Legally, Uber’s goal to replace their human drivers with self-driving technology may not be problematic, but is such a large scale redundancy ethical?

Questions surrounding who is responsible for the fallout caused through technology-driven unemployment or under-employment are incredibly complex and move beyond the borders of the business and economic, into sociological, political and philosophical realms. Whilst not a legal responsibility, it would stand Uber in good stead ethically to contribute to the complex research around technology-driven unemployment or under-employment in their industry. Despite ongoing legal proceedings across the world in relation to whether drivers in the gig-economy should be legally defined as contractors or employees, at this stage, they are largely considered by the law to be self-employed, and as such, have no employment rights surrounding future redundancy. Ethically it would be beneficial to Uber’s public image to provide a level of training and career coaching to their 3 million drivers, yet, as Uber previously addressed the prospect of self-drivers replacing humans by stating "We all have to find ways to change with the ways of the world,” any such undertaking seems unlikely. Whilst Uber have placed resources into the development of a research project in collaboration with economists and industry specialists, in order to gain an understanding of the potential economic implications of self-driving trucks, they have not thus far focussed on the future plight of their current drivers.

How is Uber ethically rationalising the decision to simultaneously create jobs and develop the technology required to render these jobs obsolete?

Uber is using a normative utilitarian theory of ethics to rationalise and guide their decision to make redundant the driving jobs they have helped to create, as well as numerous taxi, courier and truck driving positions. Their argument rests on the claim that the increases in large-scale safety, efficiency and accessibility self-driving vehicles will provide humanity are of a greater benefit to more people after the costs of redundancies are factored in, than if such technology was not developed. Traditionally, large-scale disruptions to industries have generally not come from within and so the ethical dilemma in this instance is somewhat unique to the disruptive company which has aimed to replace taxis since its conception. Decision making that utilises a utilitarian ethical theory is limited by the impossibility of accurately predicting and measuring the future consequences of such decisions and comparatively weighing beneficial and detrimental outcomes evenly.

What are the biggest impediments to Uber developing autonomous vehicles?

Since conception Uber has developed a brash and abrasive reputation that has seen the company face a series of run-ins with their peers, government regulators and their own customers and drivers. Their lack of desire to follow the rules has seen repeated backlash towards the company with venture capitalist Peter Thiel calling them “without question the most ethically challenged company in Silicon Valley.” This reputation has already resulted in difficulty in maintaining regulatory approval for their test vehicles and in light of their recent shut down in Arizona after a fatality involving one of their vehicles, Uber is likely to face an uphill battle compared to their competitors on regulatory grounds. Furthermore, development is likely to require ongoing funding for some time which, whilst not an issue for companies such as Google, may not be a reality for Uber with funding in recent times becoming less generous. Uber will also need to work hard to rebuild community trust after the recent fatality and series of bad publicity.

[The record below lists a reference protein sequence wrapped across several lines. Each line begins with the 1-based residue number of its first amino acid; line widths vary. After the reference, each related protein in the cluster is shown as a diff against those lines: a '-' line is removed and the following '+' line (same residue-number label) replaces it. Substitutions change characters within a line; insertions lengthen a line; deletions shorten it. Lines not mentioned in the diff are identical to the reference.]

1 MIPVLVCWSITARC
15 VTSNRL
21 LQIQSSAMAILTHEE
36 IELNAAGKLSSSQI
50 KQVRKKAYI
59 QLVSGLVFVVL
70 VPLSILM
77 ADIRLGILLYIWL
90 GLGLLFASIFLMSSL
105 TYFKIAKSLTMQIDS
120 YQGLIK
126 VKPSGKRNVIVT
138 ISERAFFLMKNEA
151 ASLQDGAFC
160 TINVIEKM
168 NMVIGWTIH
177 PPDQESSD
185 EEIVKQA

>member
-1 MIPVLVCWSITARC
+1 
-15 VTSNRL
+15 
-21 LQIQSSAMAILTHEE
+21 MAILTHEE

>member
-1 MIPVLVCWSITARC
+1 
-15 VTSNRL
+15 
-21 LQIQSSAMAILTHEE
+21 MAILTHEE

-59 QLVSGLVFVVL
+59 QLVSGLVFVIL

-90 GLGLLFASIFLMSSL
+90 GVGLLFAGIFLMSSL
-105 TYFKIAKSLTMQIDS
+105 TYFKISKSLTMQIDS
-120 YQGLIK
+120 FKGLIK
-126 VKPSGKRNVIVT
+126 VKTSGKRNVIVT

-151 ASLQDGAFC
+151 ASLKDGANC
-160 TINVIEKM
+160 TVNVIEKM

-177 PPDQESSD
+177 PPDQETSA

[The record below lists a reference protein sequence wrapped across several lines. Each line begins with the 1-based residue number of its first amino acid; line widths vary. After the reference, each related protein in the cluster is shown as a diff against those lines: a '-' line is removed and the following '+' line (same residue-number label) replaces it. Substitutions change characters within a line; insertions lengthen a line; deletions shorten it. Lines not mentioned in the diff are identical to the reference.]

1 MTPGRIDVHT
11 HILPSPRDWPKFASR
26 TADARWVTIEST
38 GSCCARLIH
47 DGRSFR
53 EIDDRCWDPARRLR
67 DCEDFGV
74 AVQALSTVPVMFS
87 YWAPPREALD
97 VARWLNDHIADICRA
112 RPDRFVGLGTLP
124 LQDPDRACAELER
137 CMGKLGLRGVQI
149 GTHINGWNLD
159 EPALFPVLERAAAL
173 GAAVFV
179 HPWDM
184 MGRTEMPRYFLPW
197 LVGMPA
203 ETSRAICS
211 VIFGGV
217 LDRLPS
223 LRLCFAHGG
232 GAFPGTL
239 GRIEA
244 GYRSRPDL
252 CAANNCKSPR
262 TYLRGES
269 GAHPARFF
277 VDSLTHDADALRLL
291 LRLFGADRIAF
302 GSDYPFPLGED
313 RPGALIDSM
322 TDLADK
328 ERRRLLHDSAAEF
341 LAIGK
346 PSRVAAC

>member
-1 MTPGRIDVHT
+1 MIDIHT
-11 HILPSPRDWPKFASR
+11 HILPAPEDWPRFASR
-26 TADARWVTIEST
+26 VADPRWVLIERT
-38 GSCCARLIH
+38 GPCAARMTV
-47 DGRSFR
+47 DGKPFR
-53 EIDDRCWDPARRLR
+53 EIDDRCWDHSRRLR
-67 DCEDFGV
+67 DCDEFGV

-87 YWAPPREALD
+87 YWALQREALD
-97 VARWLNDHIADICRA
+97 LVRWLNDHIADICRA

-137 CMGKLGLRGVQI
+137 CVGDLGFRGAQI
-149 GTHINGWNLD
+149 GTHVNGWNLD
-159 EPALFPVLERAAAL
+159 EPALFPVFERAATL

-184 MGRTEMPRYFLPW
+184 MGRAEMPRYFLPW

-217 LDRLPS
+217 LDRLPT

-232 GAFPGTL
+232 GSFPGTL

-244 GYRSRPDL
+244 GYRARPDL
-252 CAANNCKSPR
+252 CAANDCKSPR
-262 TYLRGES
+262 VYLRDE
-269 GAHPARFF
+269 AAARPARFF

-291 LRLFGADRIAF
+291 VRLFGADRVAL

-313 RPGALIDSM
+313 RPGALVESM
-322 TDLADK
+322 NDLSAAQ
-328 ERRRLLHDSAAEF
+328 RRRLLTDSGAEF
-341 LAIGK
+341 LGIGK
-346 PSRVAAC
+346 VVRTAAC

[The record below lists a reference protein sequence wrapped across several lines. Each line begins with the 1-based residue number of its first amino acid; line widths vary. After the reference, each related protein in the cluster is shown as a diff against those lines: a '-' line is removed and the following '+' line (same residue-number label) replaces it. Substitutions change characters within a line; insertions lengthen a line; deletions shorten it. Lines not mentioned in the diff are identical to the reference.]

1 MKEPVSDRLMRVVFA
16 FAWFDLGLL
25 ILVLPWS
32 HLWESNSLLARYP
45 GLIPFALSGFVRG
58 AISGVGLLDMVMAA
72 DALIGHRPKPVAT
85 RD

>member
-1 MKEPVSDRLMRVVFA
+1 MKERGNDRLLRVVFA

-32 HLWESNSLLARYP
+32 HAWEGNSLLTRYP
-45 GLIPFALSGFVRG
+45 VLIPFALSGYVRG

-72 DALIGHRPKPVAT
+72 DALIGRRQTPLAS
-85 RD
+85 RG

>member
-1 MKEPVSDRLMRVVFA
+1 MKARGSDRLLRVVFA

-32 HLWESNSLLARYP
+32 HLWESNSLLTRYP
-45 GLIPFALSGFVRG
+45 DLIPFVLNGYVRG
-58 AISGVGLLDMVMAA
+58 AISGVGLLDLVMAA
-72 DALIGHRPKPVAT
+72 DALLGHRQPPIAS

The key learnings that I’ve attained through the creation of this case study relate to the limitations of the stakeholder approach to business ethics and the necessity to look at ethical conflicts from as broad a number of perspectives as possible. In theory, the utilitarian style stakeholder approach seems to be an efficient and egalitarian way in which to institute ethical-decision-making practices within a business, however practically, the reality of weighing each stakeholder’s interests equally is unrealistic. Essentially there can be no clear-cut solution to difficult ethical dilemmas when conflicting interests exist and where a variety of stakeholders retain different values. In this particular case, there are strong arguments for Uber to continue providing employment for its 3 million drivers, yet equally valid reasons to continue developing a technology that could create safer, cheaper and more efficient transport services for many. Neither is right or wrong and both options have intrinsic positive and negative characteristics that affect different stakeholders in a variety of ways. I’ve been able to identify my own bias when reflecting on the process of putting this case study together and assessing the vast complexity of the issues present.

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The crux of this case and many others currently occurring in disparate industries is how to deal with mass redundancy once technological advancement in automation eliminates whole industries. It is an incredibly complex concern that can not be resolved by any business model and requires a great deal of ethical consideration from cooperative economic, sociological, political and philosophical minds.

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Case Study: Autonomous Vehicles of Uber. (2019, April 10). GradesFixer. Retrieved April 13, 2024, from
“Case Study: Autonomous Vehicles of Uber.” GradesFixer, 10 Apr. 2019,